June 25, 2020
The Johns Hopkins Applied Physics Laboratory (APL) and Purdue University have signed an agreement that will allow both institutions to harness one another’s capabilities and expertise in the field of hypersonics. The agreement centers on hypersonic research and related technologies.
The partnership aims to foster collaboration between the institutions, with focus on hypersonic materials, guidance and navigation control systems, and sensors. APL, which brings decades of experience developing systems and technology solutions in the precision strike and air and missile defense arenas, and Purdue’s Institute for Global Security and Defense Innovation will be able to work together on research in microelectronics, quantum information, integrated data science, artificial intelligence and robotics.
As part of the agreement, APL will also provide Purdue University faculty and students with access to its facilities, including APL’s robust additive manufacturing hub at its Laurel, Maryland, campus, as well as its subject-matter experts in the Laboratory’s Force Projection and Air and Missile Defense Sectors, and Research and Exploratory Development Department. APL also hopes to work further with graduate and doctoral students from Purdue through internships, mentoring and other avenues.
“This is a natural opportunity for our institutions to work together to expand our collective knowledge about hypersonic capabilities and more,” said APL’s Precision Strike Mission Area Executive (MAE) Kirk Shawhan. Along with Shawhan, APL’s Strategic Deterrence MAE Stephen Lewia, Air and Missile Defense MAE Vishal Giare, and Research and Exploratory Development MAE Andrew Merkle will oversee the strategic partnership.
“We are looking forward to fostering this relationship and creating a collaborative environment for APL and Purdue staff members and students,” Shawhan said.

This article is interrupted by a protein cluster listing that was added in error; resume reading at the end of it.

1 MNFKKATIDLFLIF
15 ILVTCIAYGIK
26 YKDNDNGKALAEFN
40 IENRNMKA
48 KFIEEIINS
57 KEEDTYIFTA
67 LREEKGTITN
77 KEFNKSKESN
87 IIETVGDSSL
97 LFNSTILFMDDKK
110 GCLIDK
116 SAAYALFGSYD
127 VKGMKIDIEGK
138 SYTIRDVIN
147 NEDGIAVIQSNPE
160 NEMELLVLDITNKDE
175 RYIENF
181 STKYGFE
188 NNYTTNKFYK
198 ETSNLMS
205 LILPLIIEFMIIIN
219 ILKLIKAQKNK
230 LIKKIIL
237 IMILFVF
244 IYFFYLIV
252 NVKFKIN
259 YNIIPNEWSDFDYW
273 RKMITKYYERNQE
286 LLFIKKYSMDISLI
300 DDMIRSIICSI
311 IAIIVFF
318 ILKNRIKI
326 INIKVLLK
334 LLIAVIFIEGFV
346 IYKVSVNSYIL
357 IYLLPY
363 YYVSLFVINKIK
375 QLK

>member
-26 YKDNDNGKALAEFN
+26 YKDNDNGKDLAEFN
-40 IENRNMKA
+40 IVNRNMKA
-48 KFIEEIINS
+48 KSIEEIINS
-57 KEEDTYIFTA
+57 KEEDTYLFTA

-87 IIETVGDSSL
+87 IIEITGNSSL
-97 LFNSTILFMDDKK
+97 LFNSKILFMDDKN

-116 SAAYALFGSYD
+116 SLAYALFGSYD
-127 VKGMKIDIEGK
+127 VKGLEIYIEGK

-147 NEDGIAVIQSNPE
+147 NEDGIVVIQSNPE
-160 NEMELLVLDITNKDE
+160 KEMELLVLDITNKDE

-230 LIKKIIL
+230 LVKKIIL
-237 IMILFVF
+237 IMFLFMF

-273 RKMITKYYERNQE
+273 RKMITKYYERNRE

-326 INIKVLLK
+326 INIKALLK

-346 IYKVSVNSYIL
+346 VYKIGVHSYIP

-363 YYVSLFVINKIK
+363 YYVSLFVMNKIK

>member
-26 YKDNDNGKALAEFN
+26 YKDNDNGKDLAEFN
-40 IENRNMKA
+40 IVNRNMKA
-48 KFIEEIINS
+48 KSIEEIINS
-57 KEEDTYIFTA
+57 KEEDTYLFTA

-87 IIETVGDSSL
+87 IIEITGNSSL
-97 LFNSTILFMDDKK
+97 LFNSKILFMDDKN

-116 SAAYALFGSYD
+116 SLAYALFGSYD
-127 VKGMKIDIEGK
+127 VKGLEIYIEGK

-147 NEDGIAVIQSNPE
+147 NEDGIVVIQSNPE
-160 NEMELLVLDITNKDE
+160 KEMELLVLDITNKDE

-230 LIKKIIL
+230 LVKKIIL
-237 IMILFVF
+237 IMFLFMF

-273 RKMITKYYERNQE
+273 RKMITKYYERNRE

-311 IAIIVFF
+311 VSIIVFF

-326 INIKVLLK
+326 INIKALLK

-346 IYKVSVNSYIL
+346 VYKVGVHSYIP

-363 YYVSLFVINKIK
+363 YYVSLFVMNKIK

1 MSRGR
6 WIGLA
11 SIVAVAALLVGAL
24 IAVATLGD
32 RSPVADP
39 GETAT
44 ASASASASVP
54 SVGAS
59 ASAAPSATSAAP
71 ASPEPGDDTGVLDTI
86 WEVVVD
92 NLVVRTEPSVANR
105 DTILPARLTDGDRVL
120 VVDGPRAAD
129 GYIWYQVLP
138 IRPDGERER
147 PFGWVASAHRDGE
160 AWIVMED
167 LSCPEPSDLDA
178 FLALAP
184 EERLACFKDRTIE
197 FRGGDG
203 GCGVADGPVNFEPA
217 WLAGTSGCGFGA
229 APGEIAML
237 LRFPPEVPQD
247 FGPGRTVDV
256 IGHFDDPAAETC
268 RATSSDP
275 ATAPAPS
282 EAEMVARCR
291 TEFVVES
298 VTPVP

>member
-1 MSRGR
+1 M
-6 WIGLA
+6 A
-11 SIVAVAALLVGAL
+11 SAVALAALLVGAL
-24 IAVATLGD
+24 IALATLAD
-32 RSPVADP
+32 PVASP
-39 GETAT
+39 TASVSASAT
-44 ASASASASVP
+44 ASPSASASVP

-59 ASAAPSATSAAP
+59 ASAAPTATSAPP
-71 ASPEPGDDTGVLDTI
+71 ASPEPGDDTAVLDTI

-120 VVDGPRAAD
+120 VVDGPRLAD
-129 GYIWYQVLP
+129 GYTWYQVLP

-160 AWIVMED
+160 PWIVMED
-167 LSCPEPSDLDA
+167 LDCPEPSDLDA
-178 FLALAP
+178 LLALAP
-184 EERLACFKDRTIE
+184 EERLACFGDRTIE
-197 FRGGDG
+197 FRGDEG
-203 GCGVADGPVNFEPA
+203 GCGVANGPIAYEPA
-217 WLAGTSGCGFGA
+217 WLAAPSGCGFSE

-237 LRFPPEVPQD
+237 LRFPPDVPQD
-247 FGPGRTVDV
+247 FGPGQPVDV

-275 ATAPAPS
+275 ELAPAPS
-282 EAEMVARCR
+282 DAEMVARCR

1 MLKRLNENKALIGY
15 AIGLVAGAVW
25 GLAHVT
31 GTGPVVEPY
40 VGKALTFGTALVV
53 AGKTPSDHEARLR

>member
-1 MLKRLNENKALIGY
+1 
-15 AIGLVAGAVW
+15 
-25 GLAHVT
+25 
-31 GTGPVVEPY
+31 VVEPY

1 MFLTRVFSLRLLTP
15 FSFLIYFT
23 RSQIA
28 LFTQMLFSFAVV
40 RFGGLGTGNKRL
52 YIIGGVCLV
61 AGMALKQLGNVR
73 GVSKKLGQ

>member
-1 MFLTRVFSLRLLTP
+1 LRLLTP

APL has collaborated with Purdue University in West Lafayette, Indiana, on the Boundary Layer Transition (BOLT) Experiments, partnering with Purdue professors, researchers and graduate students on the project and utilizing Purdue’s unique facilities and wind tunnels. Purdue houses a “quiet” Mach 6 Ludwieg tube in the Boeing-Air Force Office of Scientific Research (AFOSR) Mach 6 Quiet Tunnel facility—one of the world’s largest—on its campus. Under the new agreement, APL staff members will have enhanced access to Purdue’s wind-tunnel facilities for further projects.
“In a typical hypersonic wind tunnel, there are pressure waves — acoustic waves that come off the nozzle and into the test section — which can change the results of aerodynamic experiments significantly,” said Joseph Jewell, assistant professor in Purdue’s School of Aeronautics and Astronautics. “Ours is designed so that the level of those disturbances is up to 200 times smaller. This agreement with APL will allow us to collaborate in a way that’s much smoother and easier in the future.”
Media contact: Justyna Surowiec, 240-228-8103, Justyna.Surowiec@jhuapl.edu
The Applied Physics Laboratory, a not-for-profit division of The Johns Hopkins University, meets critical national challenges through the innovative application of science and technology. For more information, visit www.jhuapl.edu.